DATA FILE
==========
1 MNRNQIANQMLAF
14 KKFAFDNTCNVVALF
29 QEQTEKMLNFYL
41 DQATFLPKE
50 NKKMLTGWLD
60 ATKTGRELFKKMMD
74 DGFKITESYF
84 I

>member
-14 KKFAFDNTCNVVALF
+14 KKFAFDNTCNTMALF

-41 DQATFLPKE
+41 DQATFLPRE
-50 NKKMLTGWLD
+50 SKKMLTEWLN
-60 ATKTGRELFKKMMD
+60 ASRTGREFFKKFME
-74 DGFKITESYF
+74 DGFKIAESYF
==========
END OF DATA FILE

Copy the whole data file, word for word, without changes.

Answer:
1 MNRNQIANQMLAF
14 KKFAFDNTCNVVALF
29 QEQTEKMLNFYL
41 DQATFLPKE
50 NKKMLTGWLD
60 ATKTGRELFKKMMD
74 DGFKITESYF
84 I

>member
-14 KKFAFDNTCNVVALF
+14 KKFAFDNTCNTMALF

-41 DQATFLPKE
+41 DQATFLPRE
-50 NKKMLTGWLD
+50 SKKMLTEWLN
-60 ATKTGRELFKKMMD
+60 ASRTGREFFKKFME
-74 DGFKITESYF
+74 DGFKIAESYF